Not long after I moved back to Australia, I was out to dinner with Mum and Dad and a group of other brand-new arrivals. Among them was a lovely young man from South Africa (which is not exactly under-populated with its own beasties), who'd immigrated to Australia with his wife and two small children.
The thing about Australians is that we're well aware of the reputation for the sheer versatile lethality of our flora and fauna, and we take a perverse and sophisticated satisfaction in winding up foreigners until they're strung so tight you can pluck that last stretched nerve and bounce them half-way to Jupiter.
This young man had been pretty well worked over by the well-meaning folks in his new office over the past week, and by the time he got to us, he was in a state of bug-eyed paranoia that had him checking underneath his restaurant chair and carefully inspecting the folds of the table-cloth before he sat down, just in case the shadows were harboring something unsavory that would jump out and bite him in the neck.
Mum and Dad watched him narrowly, and with very little prodding, led him into a breathless exploration of how Australia required its citizens to maintain a perpetual state of readiness -
"My God," he said feelingly. You've got the world's deadliest snakes and the world's deadliest spiders, and they tell me that they all live inside your bloody house. But you can't go outside into the garden either! You can't put a picnic blanket down on the grass - there's trapdoor spiders in the grass. And you can't go walking in the bush - there's snakes that look just like little brown twigs lying on all the paths, and when you go home, there's huntsman spiders in your beds, and redback spiders underneath the toilet seats - I tell you, I'm about to quit this job and take the family up north for a long, quiet tropical holiday on the beach. At least the beaches are safe!"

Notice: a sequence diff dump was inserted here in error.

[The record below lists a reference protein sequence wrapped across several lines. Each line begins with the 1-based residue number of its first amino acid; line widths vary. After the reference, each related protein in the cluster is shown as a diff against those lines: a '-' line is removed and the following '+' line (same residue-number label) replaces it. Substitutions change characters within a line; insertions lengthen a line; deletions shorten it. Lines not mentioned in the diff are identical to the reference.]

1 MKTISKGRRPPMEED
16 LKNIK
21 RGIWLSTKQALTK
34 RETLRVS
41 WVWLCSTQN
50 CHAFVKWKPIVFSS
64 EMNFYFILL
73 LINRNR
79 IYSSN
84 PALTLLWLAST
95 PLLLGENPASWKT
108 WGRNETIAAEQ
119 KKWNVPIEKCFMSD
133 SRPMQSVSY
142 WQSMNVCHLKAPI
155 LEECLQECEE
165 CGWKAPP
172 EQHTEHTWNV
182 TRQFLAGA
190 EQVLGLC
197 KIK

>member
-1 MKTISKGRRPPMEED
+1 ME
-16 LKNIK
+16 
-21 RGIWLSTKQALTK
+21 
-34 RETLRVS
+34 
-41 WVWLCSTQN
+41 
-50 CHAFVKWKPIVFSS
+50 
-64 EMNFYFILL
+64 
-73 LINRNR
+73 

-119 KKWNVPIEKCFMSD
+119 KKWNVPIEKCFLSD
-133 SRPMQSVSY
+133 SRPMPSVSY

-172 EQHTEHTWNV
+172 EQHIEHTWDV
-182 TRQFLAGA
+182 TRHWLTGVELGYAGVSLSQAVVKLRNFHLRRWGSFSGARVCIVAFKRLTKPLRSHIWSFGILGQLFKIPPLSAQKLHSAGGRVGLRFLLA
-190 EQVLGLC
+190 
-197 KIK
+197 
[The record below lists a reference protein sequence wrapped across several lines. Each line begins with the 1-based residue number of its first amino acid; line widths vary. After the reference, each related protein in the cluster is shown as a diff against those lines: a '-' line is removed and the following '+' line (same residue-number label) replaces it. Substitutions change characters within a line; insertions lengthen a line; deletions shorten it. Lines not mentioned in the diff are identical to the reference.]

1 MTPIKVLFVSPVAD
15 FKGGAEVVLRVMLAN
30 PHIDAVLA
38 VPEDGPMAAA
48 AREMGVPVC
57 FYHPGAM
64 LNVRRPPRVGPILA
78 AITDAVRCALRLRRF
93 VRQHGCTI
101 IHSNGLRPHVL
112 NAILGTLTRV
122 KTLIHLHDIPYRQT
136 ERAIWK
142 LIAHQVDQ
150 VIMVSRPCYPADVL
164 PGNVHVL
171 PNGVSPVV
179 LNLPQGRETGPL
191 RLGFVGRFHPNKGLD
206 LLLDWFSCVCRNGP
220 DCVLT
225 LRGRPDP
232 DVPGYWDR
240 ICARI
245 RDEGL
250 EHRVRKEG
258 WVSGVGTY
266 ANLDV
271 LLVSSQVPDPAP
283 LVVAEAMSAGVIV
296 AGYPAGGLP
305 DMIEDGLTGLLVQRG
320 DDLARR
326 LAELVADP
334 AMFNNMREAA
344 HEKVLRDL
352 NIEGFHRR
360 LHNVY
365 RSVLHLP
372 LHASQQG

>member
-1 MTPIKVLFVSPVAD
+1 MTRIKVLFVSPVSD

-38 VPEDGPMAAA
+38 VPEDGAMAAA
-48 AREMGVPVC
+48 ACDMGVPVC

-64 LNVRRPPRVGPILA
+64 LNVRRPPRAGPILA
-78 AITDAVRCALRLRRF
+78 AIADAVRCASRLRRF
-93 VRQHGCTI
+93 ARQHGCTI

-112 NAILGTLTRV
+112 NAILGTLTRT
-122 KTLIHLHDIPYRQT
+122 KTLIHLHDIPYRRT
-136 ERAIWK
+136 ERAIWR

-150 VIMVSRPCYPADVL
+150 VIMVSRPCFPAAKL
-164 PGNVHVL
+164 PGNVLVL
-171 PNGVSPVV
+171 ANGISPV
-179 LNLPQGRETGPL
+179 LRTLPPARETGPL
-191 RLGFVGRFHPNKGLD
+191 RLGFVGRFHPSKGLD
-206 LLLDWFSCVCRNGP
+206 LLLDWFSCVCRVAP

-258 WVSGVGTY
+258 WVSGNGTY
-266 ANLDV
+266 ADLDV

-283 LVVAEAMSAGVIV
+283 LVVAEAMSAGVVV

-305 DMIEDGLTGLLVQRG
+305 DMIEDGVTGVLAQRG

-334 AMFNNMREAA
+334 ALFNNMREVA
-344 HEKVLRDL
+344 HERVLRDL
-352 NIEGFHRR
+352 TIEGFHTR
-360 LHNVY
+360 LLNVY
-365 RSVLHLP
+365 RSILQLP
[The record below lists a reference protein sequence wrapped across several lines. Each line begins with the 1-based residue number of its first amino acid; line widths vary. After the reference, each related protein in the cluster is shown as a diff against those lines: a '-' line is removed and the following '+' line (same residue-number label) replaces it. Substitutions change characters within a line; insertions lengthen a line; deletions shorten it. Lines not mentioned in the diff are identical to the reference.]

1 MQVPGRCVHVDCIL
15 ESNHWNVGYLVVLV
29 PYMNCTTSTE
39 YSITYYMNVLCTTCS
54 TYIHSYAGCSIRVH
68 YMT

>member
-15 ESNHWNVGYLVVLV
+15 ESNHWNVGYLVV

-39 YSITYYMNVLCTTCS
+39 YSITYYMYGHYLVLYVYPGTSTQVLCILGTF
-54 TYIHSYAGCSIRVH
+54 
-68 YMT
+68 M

This was Mum and Dad's cue. Mum, who has spent considerable time teaching on the coast up north, launched into a story about her seven-year-old student who walked barefoot to school one day and stepped on a stonefish. He lived, barely.
"Don't forget the box jellyfish." Dad said.
"The What- ?"
"Cone shells." Mum said.
"And," Mum said, "The little blue-ringed octopus. It's so small you barely see it, but there's no known antidote. You die in agony; paralyzed and writhing."
The South African blanched. "About the only bit of Australia that's safe must be the little strip of sand around your coast between the high-tide line and the start of the bush!"
"Malaria." Mum said consideringly.
"Japanese Encephalitis," Dad nodded
"Dengue Fever," Mum said, and nodded harder.
The poor man had to call a waiter over for something to settle his nerves. Several stiff drinks later, Mum and Dad poured him into a taxi and went home very pleased with themselves.
Australia is a lovely country. And if the new immigrants can survive the Australians, they can survive anything.